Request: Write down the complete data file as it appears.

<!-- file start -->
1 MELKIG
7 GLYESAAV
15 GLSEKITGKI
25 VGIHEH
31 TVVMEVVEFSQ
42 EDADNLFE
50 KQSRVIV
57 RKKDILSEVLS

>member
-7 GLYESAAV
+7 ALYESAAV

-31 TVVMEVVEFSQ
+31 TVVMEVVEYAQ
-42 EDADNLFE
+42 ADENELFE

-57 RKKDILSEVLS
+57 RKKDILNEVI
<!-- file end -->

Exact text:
1 MELKIG
7 GLYESAAV
15 GLSEKITGKI
25 VGIHEH
31 TVVMEVVEFSQ
42 EDADNLFE
50 KQSRVIV
57 RKKDILSEVLS

>member
-7 GLYESAAV
+7 ALYESAAV

-31 TVVMEVVEFSQ
+31 TVVMEVVEYAQ
-42 EDADNLFE
+42 ADENELFE

-57 RKKDILSEVLS
+57 RKKDILNEVI